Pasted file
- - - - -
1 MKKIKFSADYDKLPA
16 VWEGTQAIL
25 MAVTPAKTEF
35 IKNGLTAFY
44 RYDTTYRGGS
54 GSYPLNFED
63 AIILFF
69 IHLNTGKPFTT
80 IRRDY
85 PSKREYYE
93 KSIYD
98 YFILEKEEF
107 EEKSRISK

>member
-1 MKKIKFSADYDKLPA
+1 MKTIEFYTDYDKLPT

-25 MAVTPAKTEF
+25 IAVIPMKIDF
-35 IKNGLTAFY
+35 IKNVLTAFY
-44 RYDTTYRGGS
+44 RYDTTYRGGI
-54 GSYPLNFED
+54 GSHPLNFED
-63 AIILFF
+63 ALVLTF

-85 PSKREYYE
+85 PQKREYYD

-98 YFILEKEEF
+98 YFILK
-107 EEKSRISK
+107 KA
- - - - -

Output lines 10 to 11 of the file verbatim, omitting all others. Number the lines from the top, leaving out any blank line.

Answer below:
85 PSKREYYE
93 KSIYD